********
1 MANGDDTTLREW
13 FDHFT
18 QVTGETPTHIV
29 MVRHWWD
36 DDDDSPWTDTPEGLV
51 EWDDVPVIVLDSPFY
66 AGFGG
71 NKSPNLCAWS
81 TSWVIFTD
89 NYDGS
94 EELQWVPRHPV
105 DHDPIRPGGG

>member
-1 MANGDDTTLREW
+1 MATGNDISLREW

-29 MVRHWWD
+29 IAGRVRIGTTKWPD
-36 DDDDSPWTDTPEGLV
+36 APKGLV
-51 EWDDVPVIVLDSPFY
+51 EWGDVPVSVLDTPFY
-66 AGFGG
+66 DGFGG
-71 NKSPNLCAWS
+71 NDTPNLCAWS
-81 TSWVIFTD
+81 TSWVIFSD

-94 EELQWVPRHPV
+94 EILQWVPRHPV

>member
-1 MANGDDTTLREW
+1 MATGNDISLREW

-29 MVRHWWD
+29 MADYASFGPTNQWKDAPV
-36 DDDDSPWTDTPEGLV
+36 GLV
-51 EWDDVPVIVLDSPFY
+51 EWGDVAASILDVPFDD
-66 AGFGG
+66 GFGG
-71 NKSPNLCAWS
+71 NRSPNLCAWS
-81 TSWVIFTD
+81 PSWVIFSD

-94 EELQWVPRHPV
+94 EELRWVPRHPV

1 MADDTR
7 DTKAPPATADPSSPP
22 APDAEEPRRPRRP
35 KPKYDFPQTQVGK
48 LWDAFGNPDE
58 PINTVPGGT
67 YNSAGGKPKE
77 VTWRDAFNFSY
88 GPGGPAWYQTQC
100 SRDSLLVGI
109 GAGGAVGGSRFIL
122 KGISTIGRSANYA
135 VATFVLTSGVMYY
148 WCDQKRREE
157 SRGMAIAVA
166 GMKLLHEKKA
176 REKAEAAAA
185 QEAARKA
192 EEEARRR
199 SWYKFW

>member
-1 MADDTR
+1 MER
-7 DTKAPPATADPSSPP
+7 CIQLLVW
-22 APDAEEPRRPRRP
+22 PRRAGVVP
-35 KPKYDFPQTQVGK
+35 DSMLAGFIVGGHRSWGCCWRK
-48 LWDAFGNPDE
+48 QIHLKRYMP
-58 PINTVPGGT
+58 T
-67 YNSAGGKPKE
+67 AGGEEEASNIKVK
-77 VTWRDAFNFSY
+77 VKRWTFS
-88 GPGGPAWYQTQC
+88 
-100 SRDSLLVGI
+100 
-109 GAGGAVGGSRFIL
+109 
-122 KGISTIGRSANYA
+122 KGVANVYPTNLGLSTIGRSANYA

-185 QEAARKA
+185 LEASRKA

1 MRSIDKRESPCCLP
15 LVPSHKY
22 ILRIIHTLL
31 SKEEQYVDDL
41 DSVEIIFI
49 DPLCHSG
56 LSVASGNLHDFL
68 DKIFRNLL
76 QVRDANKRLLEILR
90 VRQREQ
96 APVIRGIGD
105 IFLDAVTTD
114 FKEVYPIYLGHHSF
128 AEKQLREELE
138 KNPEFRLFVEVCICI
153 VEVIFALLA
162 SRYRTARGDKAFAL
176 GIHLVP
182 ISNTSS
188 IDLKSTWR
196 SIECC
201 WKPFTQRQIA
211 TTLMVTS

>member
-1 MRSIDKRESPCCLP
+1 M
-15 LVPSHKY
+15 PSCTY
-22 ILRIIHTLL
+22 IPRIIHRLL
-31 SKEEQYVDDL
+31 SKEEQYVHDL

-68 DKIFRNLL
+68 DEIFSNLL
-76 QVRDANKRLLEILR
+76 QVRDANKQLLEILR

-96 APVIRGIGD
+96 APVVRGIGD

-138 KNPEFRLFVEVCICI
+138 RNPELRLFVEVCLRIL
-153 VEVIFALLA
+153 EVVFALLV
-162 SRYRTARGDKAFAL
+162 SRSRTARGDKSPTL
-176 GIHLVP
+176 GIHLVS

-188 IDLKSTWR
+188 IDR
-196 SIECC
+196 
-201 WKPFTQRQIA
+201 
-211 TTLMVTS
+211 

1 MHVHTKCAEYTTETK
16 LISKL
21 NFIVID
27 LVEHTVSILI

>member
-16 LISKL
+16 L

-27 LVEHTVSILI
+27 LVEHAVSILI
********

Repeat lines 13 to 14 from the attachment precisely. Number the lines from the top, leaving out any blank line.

>member
-1 MANGDDTTLREW